"This new space is laying the groundwork for the Internet 3.0," Furie says. "In the future, you'll be able to trace memes back to their source."
And as Giorgio Angelini, writer-producer of the documentary "Feels Good Man," puts it: "Pepe is the ur-meme."
As chronicled in that film, Pepe has had many online lives: The anthropomorphic frog jumped from the panels of a relatively obscure comic about benign bro-creatures, transmogrified into a meme on the forums of 4chan and was posted on social media by such pop singers as Katy Perry and Nicki Minaj. But Pepe's image was also swiped by the alt-right and white supremacist groups and plunged into the political mainstream during the 2016 presidential election cycle, with Donald Trump Jr. sharing an image of Pepe among GOP figures, in a spoof movie poster titled "The Deplorables." In 2018, Furie sued Infowars host and conspiracy theorist Alex Jones over unauthorized use of Pepe; the case was settled the next year.
Yet in recent years, in the separate space of crypto-art, Pepe has played a prominent role while staying mostly free of such political associations. Collectors began trading fan-made memes, called Rare Pepes, and in 2016, a developer created the online platform Rare Pepe Wallet for buying, selling and exchanging them like trading cards. By early 2018, a first-of-its-kind live Rare Digital Art Festival was held in Manhattan, during which online marketer Peter Kell bought the "Homer Pepe" card - an NFT depicting Homer Simpson with a green Pepe-like face - for nearly $40,000. This year, Kell sold the NFT - once dubbed "the rarest Pepe" - for more than $300,000.
Then, in recent months, crypto-art started making mainstream news, as the works of such creators as Beeple began selling for millions. Furie increasingly received emails asking whether he would ever experiment in the blockchain space. He soon decided it was time: "I see a lot of folks out there juicing the market, so I thought I should squirt some of my own juice into the mix and see what happened."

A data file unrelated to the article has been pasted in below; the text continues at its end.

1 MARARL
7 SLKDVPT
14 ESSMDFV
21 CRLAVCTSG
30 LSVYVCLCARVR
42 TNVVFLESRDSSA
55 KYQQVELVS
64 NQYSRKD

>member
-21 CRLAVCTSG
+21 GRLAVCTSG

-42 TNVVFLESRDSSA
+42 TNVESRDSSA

"The NFT space allowed him to claim something that was his," Musarra says. "This is something that has evaded him for years, and this was a powerful thing."
Prominent NFT artist Matt Kane applauds the full Pepe progression as fitting: "Matt Furie created Pepe, which inspired Rare Pepes, which provided us the proof-of-concept on which the modern NFT scene became based. So for Matt to have had such a successful entrance to NFTs, it created a beautiful circle."
Early word about Furie's NFT work, though, faced some blowback; some critics pointed to research about the technology's eco-impact. Furie and Musarra say they have weighed reports on the energy consumption and carbon output of blockchain. "I hope that it will get cleaner," Furie says of the tech.
They concluded that "whether or not we participate, the blockchain is established as it is and it does not seem like it's going to disappear," says Musarra, who added, "There is much misinformation and confusion" about its true impact.
Chain/Saw is a marketplace for Furie's work, but it also spotlights a growing trove of inventive artists.
"I'm a fan of deformed, colorful, weirdo art, so his site resonates with me - it's genuinely experimental," Furie says. The first piece sold on Chain/Saw, "Colors of the Inside" by French 3-D artist Benjamin Lemoine, is a 14-second video clip of a masklike face being colorfully punctured from within. Musarra says Chain/Saw is planning to sell socially conscious art and work with such creatives as performance artist-musician Kembra Pfahler and prominent psychedelic artist Jen Stark.
Furie says this is just the beginning. Nodding to the psychedelic spirit of his Pepe comics, he embraces broad creative possibilities for digital art.
"We want to throw a rave in the metaverse for disco Pepes, lizards, tongue-waggling-whachamacallits, blobbies, gooies, pricklies and everyone," Furie says. "Viral media is inside of our heads, our subconscious. It never ends. It's best to make friends with the worms in our minds and to dance with them."
The Washington Post